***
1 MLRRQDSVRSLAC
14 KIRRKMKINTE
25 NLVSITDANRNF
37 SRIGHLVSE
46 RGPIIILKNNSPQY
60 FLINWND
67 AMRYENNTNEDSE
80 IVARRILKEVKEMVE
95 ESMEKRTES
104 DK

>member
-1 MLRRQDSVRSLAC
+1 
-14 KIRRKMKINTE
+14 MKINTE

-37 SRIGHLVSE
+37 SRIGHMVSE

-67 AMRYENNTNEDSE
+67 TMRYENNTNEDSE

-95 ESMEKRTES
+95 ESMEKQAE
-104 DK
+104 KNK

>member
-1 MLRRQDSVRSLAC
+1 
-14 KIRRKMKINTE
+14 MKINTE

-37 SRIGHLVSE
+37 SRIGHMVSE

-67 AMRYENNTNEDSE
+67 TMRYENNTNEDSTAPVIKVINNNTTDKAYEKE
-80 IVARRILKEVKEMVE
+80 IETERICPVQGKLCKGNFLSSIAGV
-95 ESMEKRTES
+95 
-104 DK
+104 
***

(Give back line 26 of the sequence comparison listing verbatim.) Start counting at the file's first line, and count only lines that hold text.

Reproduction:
+1 